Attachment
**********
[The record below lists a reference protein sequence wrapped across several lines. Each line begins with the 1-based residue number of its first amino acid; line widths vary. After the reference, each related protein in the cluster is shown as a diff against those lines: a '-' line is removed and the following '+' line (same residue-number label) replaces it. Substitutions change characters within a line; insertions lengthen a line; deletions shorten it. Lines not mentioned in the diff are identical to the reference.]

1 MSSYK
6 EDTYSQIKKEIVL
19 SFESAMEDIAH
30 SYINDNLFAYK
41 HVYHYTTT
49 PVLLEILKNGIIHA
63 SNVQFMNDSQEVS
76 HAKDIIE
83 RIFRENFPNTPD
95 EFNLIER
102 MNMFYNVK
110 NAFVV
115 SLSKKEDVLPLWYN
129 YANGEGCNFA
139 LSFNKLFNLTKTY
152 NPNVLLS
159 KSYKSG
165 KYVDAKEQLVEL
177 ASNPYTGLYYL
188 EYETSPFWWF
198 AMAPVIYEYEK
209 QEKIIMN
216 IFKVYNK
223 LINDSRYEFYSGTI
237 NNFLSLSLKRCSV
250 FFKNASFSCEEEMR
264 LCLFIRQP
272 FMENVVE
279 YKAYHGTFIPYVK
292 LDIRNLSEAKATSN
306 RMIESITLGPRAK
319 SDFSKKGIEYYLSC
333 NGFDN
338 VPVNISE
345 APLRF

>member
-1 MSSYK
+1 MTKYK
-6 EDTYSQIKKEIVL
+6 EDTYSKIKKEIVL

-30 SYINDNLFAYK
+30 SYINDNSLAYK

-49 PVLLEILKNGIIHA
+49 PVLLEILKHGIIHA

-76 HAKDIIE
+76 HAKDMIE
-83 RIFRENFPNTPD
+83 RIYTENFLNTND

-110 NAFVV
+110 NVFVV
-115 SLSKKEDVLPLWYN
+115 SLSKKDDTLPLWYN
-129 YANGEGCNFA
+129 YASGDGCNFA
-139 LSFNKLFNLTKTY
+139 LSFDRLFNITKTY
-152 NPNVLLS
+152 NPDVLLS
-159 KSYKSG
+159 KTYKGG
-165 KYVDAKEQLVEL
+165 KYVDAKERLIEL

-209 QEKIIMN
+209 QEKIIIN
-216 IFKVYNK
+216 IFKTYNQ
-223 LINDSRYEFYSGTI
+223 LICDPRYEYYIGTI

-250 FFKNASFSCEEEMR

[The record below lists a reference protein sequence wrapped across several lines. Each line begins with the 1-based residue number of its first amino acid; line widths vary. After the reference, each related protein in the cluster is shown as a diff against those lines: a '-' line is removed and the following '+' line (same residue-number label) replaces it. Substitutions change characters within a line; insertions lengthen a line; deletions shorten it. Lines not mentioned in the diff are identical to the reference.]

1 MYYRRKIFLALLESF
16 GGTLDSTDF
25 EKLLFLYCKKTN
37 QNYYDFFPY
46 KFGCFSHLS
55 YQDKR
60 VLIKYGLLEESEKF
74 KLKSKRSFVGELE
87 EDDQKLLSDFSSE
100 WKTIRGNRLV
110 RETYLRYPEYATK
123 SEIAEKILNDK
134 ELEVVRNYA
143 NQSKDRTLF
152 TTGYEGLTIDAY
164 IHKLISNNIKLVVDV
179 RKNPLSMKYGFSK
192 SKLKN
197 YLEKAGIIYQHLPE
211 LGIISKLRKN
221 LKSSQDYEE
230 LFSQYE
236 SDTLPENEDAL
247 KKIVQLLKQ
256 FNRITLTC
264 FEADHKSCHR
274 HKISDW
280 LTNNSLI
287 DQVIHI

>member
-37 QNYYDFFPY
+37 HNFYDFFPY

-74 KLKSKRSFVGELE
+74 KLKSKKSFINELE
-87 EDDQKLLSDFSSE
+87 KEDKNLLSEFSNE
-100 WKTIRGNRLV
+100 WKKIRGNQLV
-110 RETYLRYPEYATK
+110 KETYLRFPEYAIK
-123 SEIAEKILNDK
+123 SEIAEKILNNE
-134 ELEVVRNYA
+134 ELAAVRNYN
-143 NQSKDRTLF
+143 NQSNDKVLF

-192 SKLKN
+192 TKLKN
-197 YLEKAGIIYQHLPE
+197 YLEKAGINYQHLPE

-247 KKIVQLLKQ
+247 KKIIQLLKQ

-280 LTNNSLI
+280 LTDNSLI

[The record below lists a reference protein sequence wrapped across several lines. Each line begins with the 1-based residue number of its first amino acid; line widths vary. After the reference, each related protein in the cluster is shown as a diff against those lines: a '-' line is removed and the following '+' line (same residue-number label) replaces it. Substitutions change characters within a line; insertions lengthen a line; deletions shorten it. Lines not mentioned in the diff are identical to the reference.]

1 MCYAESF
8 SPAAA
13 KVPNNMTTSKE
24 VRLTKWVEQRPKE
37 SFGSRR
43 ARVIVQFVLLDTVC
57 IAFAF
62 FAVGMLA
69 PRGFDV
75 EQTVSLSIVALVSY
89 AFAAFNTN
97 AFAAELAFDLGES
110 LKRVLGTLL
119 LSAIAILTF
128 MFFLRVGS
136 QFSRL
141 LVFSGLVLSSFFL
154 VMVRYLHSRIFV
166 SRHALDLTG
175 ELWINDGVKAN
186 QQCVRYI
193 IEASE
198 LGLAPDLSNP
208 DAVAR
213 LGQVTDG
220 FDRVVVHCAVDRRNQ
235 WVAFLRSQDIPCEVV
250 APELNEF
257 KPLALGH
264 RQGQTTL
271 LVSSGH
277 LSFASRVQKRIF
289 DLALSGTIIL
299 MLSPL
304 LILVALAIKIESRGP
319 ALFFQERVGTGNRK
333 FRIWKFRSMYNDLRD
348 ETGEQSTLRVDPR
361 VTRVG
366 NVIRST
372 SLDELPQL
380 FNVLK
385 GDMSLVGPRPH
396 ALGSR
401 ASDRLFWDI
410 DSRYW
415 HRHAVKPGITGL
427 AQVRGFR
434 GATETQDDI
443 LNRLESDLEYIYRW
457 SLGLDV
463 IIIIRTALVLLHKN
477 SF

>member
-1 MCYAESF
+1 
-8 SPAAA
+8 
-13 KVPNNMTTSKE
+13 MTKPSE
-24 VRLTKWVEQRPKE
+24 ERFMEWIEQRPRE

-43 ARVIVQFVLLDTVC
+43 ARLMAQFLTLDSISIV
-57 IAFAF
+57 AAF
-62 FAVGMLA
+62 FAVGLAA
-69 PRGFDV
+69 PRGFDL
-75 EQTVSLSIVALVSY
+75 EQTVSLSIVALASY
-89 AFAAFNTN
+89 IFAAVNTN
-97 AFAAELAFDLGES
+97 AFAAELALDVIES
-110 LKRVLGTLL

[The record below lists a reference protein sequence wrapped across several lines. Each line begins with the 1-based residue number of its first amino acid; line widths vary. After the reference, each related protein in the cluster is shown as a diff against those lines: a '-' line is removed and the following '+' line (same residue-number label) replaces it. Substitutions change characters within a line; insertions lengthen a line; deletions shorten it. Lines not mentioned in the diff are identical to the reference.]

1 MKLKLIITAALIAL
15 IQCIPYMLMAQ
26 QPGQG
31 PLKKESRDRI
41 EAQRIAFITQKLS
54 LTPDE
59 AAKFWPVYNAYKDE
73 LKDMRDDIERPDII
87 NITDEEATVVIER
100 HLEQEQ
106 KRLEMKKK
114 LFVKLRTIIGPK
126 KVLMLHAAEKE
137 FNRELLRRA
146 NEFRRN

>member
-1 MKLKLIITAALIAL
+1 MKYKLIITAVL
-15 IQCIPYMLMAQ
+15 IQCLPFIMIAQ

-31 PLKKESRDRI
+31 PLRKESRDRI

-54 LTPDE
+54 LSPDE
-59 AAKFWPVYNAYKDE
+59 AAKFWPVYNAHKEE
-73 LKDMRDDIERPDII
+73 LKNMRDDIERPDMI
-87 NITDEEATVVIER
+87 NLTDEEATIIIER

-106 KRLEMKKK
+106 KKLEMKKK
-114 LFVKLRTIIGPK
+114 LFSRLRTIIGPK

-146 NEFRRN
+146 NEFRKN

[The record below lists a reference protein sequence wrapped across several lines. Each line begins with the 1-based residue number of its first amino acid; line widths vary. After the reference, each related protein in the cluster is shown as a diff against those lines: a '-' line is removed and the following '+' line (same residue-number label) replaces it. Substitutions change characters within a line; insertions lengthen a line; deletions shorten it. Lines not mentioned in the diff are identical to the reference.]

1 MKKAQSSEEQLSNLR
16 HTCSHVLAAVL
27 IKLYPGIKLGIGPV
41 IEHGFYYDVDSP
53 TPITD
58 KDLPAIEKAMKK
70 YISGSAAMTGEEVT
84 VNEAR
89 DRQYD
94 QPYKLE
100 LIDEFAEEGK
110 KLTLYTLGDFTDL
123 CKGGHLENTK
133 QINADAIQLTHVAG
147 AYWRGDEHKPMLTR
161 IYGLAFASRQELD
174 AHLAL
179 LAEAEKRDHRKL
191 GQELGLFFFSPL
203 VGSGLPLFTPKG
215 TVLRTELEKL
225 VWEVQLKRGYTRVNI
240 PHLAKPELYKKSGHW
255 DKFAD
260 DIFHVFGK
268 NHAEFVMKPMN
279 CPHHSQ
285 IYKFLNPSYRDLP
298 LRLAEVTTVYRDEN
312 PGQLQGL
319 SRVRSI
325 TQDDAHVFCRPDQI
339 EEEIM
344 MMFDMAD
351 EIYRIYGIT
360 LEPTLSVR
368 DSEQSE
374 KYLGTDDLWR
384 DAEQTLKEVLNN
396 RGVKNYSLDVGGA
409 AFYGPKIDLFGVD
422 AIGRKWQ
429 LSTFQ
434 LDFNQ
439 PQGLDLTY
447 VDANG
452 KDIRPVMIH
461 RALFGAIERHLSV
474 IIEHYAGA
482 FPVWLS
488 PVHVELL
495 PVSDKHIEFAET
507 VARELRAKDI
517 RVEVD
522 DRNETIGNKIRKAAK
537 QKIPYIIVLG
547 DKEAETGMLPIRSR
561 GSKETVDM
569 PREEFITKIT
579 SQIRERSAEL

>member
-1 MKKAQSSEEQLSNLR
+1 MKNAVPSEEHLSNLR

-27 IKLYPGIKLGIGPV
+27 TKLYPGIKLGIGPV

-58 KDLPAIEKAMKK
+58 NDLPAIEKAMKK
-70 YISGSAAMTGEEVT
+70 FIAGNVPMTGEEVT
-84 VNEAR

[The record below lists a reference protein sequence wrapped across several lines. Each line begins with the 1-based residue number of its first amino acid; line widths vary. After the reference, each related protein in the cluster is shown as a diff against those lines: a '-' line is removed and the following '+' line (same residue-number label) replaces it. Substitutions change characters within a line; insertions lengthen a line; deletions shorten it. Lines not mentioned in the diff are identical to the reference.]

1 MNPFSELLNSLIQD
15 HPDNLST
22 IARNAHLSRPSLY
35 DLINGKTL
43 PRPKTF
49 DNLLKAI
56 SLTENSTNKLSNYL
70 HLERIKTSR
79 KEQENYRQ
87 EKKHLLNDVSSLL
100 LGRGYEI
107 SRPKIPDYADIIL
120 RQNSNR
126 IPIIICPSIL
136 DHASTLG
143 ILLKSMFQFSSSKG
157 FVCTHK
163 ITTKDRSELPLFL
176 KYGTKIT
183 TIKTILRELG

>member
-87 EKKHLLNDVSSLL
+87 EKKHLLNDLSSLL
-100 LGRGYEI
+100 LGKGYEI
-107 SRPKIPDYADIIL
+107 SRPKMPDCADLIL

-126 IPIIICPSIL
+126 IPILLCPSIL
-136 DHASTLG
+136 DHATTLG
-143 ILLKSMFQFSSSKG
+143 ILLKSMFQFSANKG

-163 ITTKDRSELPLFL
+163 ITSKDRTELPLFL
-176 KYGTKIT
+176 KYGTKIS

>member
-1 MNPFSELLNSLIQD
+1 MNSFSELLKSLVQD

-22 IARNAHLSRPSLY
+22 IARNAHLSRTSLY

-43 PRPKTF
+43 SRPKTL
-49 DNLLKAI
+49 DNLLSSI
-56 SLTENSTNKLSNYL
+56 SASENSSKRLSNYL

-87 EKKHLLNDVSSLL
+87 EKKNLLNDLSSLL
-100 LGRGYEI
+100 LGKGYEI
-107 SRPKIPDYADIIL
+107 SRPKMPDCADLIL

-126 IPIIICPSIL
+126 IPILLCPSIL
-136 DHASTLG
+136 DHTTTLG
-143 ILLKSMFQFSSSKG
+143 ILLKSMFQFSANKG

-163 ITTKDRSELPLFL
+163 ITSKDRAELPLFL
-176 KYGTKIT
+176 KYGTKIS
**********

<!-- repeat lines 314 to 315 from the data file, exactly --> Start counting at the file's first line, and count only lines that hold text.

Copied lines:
15 HPDNLST
22 IARNAHLSRPSLY